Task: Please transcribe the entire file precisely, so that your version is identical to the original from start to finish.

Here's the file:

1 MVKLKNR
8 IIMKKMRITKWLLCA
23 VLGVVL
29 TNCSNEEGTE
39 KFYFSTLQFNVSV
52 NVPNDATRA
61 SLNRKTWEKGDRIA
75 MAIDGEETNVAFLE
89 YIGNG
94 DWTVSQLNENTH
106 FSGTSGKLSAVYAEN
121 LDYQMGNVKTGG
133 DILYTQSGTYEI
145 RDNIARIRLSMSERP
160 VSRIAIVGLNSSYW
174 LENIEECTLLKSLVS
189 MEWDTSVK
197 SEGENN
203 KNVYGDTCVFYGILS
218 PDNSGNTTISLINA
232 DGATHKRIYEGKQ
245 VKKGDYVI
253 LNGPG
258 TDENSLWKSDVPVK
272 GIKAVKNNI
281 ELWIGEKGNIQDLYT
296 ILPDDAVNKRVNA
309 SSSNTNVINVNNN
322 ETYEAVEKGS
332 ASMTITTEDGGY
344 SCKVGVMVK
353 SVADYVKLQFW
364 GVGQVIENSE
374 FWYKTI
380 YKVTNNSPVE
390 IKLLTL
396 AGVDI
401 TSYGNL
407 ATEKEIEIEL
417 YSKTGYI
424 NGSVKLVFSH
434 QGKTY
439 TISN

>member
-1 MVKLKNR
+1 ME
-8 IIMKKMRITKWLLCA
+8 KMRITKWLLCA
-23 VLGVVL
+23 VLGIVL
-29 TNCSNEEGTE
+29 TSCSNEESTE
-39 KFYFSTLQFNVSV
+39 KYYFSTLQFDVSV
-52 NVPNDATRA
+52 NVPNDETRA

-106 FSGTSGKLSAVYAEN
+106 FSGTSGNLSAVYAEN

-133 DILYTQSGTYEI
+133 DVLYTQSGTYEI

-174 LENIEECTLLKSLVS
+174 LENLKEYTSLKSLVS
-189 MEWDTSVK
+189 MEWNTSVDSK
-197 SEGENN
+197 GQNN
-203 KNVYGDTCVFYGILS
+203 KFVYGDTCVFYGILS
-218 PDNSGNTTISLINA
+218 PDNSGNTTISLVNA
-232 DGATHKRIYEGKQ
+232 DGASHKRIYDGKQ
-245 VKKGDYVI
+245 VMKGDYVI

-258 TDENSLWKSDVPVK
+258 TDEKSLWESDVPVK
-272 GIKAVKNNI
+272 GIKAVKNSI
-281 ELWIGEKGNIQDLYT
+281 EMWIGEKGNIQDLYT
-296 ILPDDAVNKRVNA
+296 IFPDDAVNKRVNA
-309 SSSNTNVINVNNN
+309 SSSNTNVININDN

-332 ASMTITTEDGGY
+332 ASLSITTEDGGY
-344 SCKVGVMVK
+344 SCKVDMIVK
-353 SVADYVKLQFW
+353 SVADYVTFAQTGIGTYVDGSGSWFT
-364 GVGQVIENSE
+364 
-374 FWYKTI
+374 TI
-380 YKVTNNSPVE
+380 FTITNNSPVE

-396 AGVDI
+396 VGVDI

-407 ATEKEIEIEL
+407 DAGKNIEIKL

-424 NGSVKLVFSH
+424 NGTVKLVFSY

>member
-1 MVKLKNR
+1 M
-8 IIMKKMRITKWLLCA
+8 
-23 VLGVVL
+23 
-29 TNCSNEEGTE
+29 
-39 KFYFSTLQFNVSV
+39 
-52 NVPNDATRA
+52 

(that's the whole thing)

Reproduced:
1 MVKLKNR
8 IIMKKMRITKWLLCA
23 VLGVVL
29 TNCSNEEGTE
39 KFYFSTLQFNVSV
52 NVPNDATRA
61 SLNRKTWEKGDRIA
75 MAIDGEETNVAFLE
89 YIGNG
94 DWTVSQLNENTH
106 FSGTSGKLSAVYAEN
121 LDYQMGNVKTGG
133 DILYTQSGTYEI
145 RDNIARIRLSMSERP
160 VSRIAIVGLNSSYW
174 LENIEECTLLKSLVS
189 MEWDTSVK
197 SEGENN
203 KNVYGDTCVFYGILS
218 PDNSGNTTISLINA
232 DGATHKRIYEGKQ
245 VKKGDYVI
253 LNGPG
258 TDENSLWKSDVPVK
272 GIKAVKNNI
281 ELWIGEKGNIQDLYT
296 ILPDDAVNKRVNA
309 SSSNTNVINVNNN
322 ETYEAVEKGS
332 ASMTITTEDGGY
344 SCKVGVMVK
353 SVADYVKLQFW
364 GVGQVIENSE
374 FWYKTI
380 YKVTNNSPVE
390 IKLLTL
396 AGVDI
401 TSYGNL
407 ATEKEIEIEL
417 YSKTGYI
424 NGSVKLVFSH
434 QGKTY
439 TISN

>member
-1 MVKLKNR
+1 ME
-8 IIMKKMRITKWLLCA
+8 KMRITKWLLCA
-23 VLGVVL
+23 VLGIVL
-29 TNCSNEEGTE
+29 TSCSNEESTE
-39 KFYFSTLQFNVSV
+39 KYYFSTLQFDVSV
-52 NVPNDATRA
+52 NVPNDETRA

-106 FSGTSGKLSAVYAEN
+106 FSGTSGNLSAVYAEN

-133 DILYTQSGTYEI
+133 DVLYTQSGTYEI

-174 LENIEECTLLKSLVS
+174 LENLKEYTSLKSLVS
-189 MEWDTSVK
+189 MEWNTSVDSK
-197 SEGENN
+197 GQNN
-203 KNVYGDTCVFYGILS
+203 KFVYGDTCVFYGILS
-218 PDNSGNTTISLINA
+218 PDNSGNTTISLVNA
-232 DGATHKRIYEGKQ
+232 DGASHKRIYDGKQ
-245 VKKGDYVI
+245 VMKGDYVI

-258 TDENSLWKSDVPVK
+258 TDEKSLWESDVPVK
-272 GIKAVKNNI
+272 GIKAVKNSI
-281 ELWIGEKGNIQDLYT
+281 EMWIGEKGNIQDLYT
-296 ILPDDAVNKRVNA
+296 IFPDDAVNKRVNA
-309 SSSNTNVINVNNN
+309 SSSNTNVININDN

-332 ASMTITTEDGGY
+332 ASLSITTEDGGY
-344 SCKVGVMVK
+344 SCKVDMIVK
-353 SVADYVKLQFW
+353 SVADYVTFAQTGIGTYVDGSGSWFT
-364 GVGQVIENSE
+364 
-374 FWYKTI
+374 TI
-380 YKVTNNSPVE
+380 FTITNNSPVE

-396 AGVDI
+396 VGVDI

-407 ATEKEIEIEL
+407 DAGKNIEIKL

-424 NGSVKLVFSH
+424 NGTVKLVFSY

>member
-1 MVKLKNR
+1 M
-8 IIMKKMRITKWLLCA
+8 
-23 VLGVVL
+23 
-29 TNCSNEEGTE
+29 
-39 KFYFSTLQFNVSV
+39 
-52 NVPNDATRA
+52 